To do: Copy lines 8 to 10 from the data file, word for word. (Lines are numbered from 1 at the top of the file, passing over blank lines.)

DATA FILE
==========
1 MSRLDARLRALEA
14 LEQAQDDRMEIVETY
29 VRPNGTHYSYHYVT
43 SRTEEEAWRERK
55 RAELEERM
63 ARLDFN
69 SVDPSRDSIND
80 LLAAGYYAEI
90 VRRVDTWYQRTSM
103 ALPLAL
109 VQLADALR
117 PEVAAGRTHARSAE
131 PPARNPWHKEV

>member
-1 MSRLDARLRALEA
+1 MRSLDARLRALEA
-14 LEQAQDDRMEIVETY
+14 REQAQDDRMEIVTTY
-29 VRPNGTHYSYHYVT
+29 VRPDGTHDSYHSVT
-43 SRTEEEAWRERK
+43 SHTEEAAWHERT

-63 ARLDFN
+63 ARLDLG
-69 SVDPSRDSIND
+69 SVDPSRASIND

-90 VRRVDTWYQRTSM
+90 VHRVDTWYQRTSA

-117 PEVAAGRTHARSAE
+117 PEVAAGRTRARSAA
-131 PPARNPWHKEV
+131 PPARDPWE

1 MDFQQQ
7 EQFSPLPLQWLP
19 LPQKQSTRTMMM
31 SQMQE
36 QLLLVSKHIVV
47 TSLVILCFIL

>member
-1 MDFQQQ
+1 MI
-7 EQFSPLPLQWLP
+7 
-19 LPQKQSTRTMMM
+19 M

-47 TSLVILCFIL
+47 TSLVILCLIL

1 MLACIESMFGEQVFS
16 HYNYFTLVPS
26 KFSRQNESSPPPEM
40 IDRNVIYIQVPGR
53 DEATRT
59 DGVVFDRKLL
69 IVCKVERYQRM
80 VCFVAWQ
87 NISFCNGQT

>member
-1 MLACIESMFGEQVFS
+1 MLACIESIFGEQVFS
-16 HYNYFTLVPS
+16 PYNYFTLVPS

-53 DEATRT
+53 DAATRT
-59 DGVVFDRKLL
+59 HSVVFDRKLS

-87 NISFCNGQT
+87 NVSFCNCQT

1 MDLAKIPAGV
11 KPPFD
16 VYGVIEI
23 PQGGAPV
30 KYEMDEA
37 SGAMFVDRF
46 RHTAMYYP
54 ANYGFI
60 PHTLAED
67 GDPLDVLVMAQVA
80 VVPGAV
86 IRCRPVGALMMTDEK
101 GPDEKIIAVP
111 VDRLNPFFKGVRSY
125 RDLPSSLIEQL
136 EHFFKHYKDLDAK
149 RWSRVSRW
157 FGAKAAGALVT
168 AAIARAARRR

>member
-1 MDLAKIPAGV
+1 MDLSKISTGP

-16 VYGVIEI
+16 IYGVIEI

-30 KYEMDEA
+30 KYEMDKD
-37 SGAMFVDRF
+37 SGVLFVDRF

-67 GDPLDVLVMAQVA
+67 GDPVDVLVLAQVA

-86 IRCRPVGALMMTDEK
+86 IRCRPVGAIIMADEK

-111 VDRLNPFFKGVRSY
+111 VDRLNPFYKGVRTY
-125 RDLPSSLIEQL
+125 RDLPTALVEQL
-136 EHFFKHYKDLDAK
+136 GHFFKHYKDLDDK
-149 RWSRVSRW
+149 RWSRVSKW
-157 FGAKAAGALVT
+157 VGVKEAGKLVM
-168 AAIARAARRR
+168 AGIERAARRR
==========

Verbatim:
80 LLAAGYYAEI
90 VRRVDTWYQRTSM
103 ALPLAL